In theory, all of that could happen, but it is very unlikely to. The type of person who feels that they are not able to get on a regular bike is not likely to make it part of their regular routine to put any effort into pedaling an ebike if they can get away with not pedaling at all (or pedaling minimally). It would also be possible to become fit and lose weight through the regular use of any one of the myriad of different fitness products that have been heavily marketed in the past few decades. I am sure if somebody did use the Urban Rebounder, the Ab Wheels, the P90X, the Iron Gym, the Valslide, the ThighMaster, or the Bow Flex for one hour every day, the positive results would be significant. In reality, the type of person who tends to buy these products uses it a few times, and then the equipment is forgotten and starts to gather dust in the basement. While marketing men dreamt up ever more creative ways to sell us useless exercise equipment, obesity has increased unrelentingly. At the same time, the Amish, who have never even heard of these fantastic products that were going to save us from our impending doom, and who only ride bicycles that do not even have pedals, stayed just as slim and fit as they always have been. The solution is not to waste yet more monies on more powerful ebikes, but to change our ways of thinking so that we do not view a bigger electric motor as some kind of positive development.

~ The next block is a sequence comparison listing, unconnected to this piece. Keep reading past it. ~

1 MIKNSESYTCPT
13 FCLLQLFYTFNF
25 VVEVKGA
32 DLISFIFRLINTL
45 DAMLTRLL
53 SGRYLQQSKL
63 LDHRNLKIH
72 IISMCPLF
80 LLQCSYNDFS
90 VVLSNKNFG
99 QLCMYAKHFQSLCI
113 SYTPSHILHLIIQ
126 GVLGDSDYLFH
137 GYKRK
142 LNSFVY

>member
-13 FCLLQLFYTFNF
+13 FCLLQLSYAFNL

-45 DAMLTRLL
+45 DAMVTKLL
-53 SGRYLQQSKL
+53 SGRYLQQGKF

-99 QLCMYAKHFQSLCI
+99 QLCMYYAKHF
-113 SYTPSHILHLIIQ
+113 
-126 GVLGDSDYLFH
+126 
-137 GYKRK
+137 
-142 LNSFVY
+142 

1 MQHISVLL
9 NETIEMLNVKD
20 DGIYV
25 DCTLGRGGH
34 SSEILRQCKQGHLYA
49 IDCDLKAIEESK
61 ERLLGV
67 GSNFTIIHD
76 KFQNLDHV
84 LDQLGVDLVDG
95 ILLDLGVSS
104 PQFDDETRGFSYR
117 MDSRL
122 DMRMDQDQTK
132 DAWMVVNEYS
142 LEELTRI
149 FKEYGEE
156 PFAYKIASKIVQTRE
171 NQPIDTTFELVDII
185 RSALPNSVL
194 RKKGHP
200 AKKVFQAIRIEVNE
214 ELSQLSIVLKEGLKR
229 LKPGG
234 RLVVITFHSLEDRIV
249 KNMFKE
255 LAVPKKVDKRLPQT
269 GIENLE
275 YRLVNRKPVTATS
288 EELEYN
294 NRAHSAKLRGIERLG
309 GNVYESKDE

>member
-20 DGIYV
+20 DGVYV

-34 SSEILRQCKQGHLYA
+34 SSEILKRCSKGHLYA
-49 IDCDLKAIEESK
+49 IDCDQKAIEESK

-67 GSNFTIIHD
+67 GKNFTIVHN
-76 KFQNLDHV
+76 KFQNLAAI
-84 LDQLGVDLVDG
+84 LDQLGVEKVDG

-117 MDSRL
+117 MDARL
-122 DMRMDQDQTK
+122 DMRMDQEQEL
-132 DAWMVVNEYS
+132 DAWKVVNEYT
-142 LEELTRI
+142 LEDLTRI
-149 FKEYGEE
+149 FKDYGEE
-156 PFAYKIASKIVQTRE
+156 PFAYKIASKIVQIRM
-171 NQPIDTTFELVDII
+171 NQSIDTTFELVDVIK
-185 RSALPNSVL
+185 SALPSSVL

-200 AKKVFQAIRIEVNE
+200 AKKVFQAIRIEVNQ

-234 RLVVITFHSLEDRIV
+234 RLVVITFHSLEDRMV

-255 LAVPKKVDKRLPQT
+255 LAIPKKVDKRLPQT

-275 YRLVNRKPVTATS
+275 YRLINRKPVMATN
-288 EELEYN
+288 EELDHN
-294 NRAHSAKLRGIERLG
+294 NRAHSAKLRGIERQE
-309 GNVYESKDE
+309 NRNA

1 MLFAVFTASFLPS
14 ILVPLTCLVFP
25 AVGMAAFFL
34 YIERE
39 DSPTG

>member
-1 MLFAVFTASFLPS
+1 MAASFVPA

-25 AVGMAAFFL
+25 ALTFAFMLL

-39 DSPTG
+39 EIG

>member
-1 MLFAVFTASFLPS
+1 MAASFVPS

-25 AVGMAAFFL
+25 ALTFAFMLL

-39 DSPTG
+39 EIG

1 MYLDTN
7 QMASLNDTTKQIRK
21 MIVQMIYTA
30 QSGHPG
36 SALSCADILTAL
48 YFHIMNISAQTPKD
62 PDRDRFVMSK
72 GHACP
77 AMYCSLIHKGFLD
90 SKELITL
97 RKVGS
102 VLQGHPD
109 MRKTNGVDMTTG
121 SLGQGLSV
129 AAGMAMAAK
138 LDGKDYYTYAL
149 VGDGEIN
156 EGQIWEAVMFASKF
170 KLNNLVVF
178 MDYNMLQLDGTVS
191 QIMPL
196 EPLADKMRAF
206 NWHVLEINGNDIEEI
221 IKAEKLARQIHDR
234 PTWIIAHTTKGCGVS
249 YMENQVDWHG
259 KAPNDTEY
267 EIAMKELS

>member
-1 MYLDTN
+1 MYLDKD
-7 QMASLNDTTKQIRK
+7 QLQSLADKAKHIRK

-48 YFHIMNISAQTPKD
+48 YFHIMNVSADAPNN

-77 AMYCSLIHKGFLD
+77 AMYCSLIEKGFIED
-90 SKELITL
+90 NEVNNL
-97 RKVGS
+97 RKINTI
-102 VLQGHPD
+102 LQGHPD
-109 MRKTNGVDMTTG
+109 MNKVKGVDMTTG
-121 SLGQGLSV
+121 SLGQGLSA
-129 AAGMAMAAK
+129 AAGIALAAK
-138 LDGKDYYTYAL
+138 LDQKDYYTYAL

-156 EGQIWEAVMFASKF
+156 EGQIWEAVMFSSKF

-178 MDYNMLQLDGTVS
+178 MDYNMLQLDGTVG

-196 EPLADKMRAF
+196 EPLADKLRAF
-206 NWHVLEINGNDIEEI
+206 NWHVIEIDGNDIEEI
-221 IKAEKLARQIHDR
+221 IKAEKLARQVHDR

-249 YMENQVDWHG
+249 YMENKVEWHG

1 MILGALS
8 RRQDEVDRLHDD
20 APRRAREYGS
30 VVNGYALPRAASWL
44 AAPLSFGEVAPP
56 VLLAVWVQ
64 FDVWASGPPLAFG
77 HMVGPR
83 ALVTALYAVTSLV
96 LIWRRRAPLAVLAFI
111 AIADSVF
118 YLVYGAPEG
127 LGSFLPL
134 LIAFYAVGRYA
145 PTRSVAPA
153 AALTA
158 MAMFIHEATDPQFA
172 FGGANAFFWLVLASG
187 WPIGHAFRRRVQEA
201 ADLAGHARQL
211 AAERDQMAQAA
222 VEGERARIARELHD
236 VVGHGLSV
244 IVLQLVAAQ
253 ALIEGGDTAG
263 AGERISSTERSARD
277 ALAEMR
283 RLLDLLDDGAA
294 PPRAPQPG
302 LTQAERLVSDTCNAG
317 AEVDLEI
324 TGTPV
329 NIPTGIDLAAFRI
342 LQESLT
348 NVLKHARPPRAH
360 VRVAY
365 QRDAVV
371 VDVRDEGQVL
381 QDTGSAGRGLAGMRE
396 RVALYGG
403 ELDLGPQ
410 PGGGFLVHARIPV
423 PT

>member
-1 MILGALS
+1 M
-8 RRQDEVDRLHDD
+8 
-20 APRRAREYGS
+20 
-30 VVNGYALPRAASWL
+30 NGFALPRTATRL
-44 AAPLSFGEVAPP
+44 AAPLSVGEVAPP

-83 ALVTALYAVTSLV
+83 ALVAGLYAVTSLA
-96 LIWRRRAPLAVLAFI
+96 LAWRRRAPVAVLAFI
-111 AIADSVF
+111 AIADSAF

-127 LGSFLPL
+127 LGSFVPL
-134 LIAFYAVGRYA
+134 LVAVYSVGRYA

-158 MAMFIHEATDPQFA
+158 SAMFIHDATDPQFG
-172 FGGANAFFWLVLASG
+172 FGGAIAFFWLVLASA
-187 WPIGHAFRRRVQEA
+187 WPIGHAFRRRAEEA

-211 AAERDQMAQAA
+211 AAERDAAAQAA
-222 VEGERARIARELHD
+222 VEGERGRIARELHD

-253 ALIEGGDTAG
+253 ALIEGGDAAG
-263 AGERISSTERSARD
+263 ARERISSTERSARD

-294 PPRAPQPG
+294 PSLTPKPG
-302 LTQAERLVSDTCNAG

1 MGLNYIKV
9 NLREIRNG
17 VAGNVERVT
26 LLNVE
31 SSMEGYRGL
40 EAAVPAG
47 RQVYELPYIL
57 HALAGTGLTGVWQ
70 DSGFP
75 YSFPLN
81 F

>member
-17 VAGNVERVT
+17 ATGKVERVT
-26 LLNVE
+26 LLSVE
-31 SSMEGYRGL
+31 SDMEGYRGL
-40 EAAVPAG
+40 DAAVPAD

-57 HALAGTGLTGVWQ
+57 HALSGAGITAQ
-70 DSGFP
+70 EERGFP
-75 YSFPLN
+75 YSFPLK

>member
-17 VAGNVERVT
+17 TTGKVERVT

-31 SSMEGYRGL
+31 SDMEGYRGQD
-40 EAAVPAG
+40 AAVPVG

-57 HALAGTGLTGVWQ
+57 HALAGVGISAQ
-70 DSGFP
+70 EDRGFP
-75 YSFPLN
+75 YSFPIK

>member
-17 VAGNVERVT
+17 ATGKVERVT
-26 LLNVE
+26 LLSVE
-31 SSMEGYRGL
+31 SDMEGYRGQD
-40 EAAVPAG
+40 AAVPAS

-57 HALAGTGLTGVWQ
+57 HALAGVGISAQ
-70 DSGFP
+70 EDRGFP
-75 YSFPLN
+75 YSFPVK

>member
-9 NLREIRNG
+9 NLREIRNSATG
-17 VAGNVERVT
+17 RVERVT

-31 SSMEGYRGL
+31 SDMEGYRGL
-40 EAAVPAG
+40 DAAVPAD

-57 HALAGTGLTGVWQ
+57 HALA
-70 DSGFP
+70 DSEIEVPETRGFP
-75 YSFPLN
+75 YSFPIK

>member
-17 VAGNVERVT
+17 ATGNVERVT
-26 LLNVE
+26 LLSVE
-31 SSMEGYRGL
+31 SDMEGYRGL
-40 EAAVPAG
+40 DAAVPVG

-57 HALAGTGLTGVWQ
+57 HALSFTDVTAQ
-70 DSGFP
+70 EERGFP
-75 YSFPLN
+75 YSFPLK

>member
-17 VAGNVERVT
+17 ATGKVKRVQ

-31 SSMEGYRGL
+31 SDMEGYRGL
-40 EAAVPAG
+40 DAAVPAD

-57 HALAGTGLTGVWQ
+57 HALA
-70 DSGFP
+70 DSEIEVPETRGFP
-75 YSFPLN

Unlikely on what basis? Do you have the actual statistics in front of you? You also seem to be mixing up product categories. The exercise products you mentioned are specifically for exercise, whereas the RadWagon is a means for transportation that also allows one to get exercise. It has a daily practical use. I’m sure there will be individual people who buy ebikes like the RadWagon and not use them, but I would like to see your assertion that most people who buy them won’t use them be backed up by actual facts. Oh, and included among “the type of person who feels that they are not able to get on a regular bike”? People who have disabilities that preclude them from riding normal bikes but could nonetheless benefit from ebikes. Or are they also in your too-lazy-to-exercise category? And no, I’m not proposing this as a solution to all disabilities. Just some of them. See, despite your apparent misconception, things can be solutions to some problems while not being the one and only solution that solves all of our problems. It’s not all or nothing.